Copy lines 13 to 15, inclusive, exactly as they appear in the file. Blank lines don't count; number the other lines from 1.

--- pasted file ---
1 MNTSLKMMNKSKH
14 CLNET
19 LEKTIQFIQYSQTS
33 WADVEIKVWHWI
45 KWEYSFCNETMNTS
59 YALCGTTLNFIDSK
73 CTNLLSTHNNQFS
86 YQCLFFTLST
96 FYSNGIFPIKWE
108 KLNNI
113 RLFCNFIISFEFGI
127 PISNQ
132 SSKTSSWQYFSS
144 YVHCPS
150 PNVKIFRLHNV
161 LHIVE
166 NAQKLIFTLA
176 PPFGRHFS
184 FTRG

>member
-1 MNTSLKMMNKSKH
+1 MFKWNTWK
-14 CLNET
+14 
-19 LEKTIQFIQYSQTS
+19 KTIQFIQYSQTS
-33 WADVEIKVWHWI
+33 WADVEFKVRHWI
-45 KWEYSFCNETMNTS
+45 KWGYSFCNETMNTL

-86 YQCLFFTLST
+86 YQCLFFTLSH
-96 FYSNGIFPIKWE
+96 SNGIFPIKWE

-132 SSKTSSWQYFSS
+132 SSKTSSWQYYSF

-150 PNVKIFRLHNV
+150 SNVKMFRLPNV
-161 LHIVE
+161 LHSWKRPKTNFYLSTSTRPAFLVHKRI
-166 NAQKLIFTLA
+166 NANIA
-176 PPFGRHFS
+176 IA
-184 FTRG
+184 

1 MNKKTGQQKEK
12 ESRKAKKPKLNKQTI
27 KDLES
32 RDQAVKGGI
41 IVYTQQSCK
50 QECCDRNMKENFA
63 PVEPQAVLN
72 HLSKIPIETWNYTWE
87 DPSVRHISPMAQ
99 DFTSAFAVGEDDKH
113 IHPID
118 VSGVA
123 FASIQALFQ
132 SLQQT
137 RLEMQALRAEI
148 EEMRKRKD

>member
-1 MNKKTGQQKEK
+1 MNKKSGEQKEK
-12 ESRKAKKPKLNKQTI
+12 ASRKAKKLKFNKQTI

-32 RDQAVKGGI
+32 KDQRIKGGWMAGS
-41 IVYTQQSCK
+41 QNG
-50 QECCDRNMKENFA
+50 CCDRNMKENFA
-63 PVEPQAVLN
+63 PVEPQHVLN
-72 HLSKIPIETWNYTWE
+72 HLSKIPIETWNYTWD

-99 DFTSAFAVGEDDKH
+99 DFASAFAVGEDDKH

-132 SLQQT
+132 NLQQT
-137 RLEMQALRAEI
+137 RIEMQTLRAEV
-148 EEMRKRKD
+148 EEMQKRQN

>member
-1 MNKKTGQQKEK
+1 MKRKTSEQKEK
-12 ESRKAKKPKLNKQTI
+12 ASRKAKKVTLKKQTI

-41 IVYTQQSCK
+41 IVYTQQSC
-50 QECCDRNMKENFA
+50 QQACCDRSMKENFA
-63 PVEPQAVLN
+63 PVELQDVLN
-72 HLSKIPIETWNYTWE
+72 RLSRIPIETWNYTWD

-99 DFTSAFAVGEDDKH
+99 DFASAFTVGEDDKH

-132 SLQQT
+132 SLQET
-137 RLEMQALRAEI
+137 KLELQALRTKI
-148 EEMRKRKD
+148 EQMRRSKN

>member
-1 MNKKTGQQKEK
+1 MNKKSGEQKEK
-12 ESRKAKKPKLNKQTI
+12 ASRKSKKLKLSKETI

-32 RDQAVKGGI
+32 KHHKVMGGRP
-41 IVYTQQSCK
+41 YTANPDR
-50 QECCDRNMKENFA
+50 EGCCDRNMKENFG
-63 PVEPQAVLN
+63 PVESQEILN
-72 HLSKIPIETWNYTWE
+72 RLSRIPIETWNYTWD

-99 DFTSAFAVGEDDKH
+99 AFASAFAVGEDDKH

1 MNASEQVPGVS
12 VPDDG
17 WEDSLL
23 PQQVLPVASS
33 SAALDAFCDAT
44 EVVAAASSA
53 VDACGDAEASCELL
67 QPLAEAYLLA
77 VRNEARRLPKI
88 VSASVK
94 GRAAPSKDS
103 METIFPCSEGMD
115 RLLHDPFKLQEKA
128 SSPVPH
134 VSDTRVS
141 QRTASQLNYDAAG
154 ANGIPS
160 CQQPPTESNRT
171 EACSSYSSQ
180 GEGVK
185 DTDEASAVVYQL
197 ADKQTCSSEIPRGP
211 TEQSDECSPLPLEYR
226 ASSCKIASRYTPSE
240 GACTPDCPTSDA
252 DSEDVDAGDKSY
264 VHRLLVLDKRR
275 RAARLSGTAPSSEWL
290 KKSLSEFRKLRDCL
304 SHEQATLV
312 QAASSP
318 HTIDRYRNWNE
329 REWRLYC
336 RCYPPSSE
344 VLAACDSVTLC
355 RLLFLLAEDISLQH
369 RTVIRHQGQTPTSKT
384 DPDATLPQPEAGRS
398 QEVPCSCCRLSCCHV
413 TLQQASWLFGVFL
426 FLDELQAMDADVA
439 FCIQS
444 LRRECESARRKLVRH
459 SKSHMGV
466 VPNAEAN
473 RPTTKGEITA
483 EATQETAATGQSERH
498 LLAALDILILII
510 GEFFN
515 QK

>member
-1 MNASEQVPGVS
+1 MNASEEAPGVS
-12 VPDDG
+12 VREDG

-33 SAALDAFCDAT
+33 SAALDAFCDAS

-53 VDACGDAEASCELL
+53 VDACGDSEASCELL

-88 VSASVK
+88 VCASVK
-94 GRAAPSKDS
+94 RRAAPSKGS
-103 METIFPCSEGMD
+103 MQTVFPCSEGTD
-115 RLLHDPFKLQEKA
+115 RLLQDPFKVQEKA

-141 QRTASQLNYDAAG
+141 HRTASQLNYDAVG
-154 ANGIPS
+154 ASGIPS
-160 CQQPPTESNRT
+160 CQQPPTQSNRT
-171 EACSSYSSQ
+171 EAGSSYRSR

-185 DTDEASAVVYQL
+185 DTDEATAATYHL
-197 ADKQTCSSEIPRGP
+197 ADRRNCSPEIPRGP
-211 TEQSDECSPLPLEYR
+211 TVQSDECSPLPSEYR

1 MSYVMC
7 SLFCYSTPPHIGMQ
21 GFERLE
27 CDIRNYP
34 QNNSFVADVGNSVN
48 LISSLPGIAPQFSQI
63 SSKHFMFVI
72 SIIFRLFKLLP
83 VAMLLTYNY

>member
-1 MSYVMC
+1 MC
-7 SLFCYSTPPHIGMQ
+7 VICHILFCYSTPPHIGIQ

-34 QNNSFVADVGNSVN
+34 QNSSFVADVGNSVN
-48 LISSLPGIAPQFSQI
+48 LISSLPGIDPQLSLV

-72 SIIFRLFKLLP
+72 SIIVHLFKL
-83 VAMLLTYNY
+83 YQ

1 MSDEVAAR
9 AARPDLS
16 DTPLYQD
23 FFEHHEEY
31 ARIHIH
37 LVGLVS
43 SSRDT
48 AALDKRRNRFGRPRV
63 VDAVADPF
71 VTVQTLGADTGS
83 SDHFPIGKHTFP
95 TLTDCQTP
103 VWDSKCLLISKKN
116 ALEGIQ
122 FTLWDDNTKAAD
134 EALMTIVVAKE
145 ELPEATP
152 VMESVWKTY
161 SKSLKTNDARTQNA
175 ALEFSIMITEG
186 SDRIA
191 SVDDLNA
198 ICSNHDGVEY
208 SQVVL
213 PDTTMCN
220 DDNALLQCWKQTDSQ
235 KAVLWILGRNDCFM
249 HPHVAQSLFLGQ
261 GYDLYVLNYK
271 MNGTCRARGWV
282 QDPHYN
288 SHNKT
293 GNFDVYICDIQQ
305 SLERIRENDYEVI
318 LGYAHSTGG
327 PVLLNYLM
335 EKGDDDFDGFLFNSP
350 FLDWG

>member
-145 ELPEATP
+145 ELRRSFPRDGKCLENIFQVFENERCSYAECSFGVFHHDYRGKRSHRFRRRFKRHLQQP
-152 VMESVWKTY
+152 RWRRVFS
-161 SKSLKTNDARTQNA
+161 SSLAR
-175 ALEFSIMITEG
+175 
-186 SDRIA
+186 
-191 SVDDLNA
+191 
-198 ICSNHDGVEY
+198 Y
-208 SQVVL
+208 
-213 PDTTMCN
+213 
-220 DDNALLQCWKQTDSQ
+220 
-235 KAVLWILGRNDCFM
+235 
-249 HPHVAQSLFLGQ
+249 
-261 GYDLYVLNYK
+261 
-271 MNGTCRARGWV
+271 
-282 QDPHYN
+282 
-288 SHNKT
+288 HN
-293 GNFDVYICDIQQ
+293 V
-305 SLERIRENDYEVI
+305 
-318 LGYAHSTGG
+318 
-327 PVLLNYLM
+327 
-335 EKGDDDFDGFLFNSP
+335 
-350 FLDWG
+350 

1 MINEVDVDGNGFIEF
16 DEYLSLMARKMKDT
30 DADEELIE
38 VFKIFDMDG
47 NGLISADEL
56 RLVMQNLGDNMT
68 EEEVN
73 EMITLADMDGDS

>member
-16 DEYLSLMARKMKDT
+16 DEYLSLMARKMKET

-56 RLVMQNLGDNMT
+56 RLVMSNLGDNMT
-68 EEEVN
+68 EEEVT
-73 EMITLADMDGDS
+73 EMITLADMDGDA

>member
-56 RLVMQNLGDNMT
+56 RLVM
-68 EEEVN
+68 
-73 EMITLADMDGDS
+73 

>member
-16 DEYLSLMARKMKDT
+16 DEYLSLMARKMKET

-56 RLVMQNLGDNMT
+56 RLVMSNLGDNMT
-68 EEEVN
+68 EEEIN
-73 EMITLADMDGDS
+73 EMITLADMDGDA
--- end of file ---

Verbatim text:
132 SSKTSSWQYFSS
144 YVHCPS
150 PNVKIFRLHNV